Smart Light Concepts
Researchers from Avans University of Applied Sciences (Netherlands) and from the University of Portsmouth are seeking solutions that will help reduce CO2 emissions from public lighting.
From LEDs in all streetlamps in UNESCO-protected city centres to lights that don’t switch on until someone cycles past, researchers will collaborate on a range of EU-funded Smart Light Concepts (SLIC).
Public lighting accounts for approximately 35% of CO2 emissions. These emissions could be reduced drastically by applying new and existing technologies. So far however, little has been achieved. This is due to a number of factors, including uncertainty about financial aspects, and a lack of knowledge about the impact on nature, public safety and road safety.
The Smart Light Concepts project aims to change this situation, helping us to achieve our ultimate goal: reducing CO2 emissions through the use of sustainable public lighting concepts and contributing to Europe-wide 2020 CO2 reduction goals.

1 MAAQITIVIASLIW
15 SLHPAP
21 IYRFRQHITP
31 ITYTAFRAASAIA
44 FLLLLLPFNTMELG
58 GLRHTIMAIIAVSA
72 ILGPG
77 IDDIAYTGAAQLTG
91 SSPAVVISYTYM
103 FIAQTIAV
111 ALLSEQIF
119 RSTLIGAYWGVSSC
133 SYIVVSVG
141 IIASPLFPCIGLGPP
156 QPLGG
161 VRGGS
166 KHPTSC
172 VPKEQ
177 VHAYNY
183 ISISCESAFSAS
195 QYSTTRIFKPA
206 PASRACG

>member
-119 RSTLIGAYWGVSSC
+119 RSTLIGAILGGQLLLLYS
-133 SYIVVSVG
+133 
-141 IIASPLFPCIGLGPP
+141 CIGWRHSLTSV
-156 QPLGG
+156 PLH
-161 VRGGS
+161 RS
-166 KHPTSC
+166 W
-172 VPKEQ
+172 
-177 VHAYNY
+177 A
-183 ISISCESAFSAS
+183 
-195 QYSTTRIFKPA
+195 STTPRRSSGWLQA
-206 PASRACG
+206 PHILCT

We will conduct 7 pilot projects focusing on different low-carbon lighting techniques, including dimming, remote, sensors, dynamic optimisation and low voltage. These pilot projects will be conducted in different environments, such as the countryside, urban areas, a nature reserve and an industrial estate. We will demonstrate, monitor and evaluate these projects with respect to reduction of CO2 emissions and societal response.
The related funding models and business cases will also be monitored and evaluated. We aim to have more than 200 organisations and businesses from partipating and non-participating countries involved in this project. These may include government agencies, lighting businesses, nature conservation organisations and public-interest entities.
We will develop a number of methods, tools and concepts to help promote the use of low-carbon technologies for public lighting. We will do this by demonstrating and implementing innovative yet proven technologies in the field of energy saving, energy efficiency and renewable energy for public lighting. These may include funding models, business cases, public engagement and support, a decision support tool and a cross-border knowledge platform.
Updates from the Smart Light Concepts project
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